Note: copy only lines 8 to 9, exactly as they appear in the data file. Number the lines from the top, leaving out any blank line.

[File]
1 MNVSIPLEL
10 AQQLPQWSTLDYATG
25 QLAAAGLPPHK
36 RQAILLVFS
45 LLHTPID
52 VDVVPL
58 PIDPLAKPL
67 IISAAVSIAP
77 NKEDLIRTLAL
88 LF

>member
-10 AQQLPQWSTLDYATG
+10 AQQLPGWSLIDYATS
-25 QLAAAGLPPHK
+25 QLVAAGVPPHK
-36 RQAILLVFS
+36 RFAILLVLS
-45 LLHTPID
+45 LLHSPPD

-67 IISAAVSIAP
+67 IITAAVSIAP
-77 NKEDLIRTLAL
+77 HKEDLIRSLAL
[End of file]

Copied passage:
67 IISAAVSIAP
77 NKEDLIRTLAL